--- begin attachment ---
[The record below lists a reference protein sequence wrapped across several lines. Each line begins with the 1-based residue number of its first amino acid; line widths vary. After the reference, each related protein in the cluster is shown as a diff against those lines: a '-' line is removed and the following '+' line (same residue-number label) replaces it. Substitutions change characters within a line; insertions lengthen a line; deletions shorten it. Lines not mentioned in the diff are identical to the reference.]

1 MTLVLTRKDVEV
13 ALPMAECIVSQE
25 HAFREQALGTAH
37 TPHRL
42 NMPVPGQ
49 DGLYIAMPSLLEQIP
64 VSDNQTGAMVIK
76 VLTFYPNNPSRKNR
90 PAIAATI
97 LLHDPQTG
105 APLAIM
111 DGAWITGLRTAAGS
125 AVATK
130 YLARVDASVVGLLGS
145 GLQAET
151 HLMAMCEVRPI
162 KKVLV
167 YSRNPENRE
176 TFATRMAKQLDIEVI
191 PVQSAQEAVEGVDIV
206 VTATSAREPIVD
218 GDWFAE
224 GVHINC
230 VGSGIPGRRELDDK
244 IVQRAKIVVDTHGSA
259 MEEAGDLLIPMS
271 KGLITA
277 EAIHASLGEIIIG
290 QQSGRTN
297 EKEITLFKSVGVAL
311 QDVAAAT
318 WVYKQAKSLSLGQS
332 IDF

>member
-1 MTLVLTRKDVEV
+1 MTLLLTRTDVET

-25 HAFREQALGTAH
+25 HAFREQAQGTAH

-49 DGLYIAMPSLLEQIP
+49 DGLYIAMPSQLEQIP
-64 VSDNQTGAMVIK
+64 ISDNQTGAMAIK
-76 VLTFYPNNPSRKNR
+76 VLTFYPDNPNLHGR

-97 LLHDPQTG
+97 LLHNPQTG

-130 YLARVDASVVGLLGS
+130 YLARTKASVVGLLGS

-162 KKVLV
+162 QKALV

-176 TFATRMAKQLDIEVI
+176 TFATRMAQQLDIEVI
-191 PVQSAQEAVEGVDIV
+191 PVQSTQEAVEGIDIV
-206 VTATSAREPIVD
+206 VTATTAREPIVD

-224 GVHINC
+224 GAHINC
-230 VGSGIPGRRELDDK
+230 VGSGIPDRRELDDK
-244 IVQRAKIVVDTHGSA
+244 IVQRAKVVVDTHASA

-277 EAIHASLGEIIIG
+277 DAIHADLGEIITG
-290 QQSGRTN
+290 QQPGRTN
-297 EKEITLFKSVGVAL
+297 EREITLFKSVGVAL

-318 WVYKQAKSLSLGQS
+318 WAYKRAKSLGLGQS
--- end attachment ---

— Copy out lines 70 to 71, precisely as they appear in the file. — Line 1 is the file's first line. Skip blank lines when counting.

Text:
-318 WVYKQAKSLSLGQS
+318 WAYKRAKSLGLGQS